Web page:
The arts are under threat in our schools. This week The Independent reported Press Association analysis charting a “significant” downward spiral in the number of teenagers being entered for creative arts subjects.
Specifically, the research indicates that between 2012 and 2017, GCSE entries in England for design and technology, performing and expressive arts, media/film/TV studies fell by 32, 26 and 22 percent respectively, representing the greatest declines. Drama entries are down 14 percent, music eight percent and art and design entries fell by one percent. A similar pattern is observed at A Level, prompting Ofqual to comment on the “worrying” decline in the number of students opting for English, geography, history and religious studies, alongside an ongoing shrinkage of modern languages and the arts more broadly.
Geoff Barton, General Secretary of the Association of School and College Leaders, blogged in the Times Educational Supplement that “teachers must continue to shout out about the intoxicating power of the arts” before going on to reflect “the arts matter and have also been a presiding feature of the UK’s educational system for much of its recent history”.
The underlying cause of these trends is widely reported to be the Government’s recent education reforms and in particular, those relating to whole school accountability measures which prioritise some subjects over others. The English Baccalaureate (EBacc) league table metric for example judges schools according to pupil uptake of English, a science, a foreign language and either history or geography. Other commentators blame funding shortages in schools and the concomitant trimming of relatively expensive creative arts options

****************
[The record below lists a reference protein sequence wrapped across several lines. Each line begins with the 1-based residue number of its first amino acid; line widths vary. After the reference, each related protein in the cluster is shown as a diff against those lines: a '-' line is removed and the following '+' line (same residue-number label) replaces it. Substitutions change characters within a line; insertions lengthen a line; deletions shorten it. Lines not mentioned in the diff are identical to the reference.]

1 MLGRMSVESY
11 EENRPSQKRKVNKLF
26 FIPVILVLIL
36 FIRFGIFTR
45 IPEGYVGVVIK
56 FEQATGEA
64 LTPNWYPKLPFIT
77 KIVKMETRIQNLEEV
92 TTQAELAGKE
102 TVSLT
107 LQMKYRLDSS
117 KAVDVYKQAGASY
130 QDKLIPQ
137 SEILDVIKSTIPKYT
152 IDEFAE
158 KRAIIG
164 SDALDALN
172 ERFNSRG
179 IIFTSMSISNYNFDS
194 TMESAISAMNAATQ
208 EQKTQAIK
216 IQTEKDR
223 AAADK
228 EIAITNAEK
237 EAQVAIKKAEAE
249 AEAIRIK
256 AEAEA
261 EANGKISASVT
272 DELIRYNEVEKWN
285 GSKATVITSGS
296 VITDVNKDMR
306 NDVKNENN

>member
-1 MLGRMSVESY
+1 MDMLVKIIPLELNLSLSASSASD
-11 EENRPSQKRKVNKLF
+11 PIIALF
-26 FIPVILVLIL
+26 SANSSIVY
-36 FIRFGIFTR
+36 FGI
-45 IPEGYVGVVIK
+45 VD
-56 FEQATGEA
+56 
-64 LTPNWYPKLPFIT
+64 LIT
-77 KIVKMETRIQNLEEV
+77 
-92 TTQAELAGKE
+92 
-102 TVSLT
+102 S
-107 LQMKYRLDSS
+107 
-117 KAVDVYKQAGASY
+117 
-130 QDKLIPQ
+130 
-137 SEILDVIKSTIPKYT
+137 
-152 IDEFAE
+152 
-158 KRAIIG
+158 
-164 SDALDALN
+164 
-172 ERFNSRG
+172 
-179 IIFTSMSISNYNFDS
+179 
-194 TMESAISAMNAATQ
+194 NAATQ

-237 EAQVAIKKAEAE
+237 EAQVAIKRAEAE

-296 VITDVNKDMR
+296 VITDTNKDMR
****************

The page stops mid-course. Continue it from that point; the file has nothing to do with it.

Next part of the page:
Thinking about BGS for a moment, it is true that independent schools like ours, passionate about providing a broad and balanced curriculum, have been able to continue to promote the arts. National headlines however, continue to dismay. It is worrying to think that the likes of Bradford Grammar School are increasingly becoming conservation reserves for endangered arts subjects, but without any immediate prospect of release into a wider ecosystem.
I share the anxiety of my peers as we collectively face ongoing nationwide narrowing of the core curriculum; but something I feel is being lost in the emotive rhetoric of debate. Fostering creativity is not the sole preserve of the arts, and I continue to be more than a little surprised that the humanities and sciences remain quiet on this front.
Rummaging around in my own experiences of doctoral (earth science) research, I recounted in an assembly how Glaciologist Professor Doug Benn had applied techniques from civil engineering to prove that ice sheets in Patagonia were once able to exert sufficient force to deform and bulldoze frozen sediments at their margins, a creative resolution that explained some puzzling and previously unexplained landforms.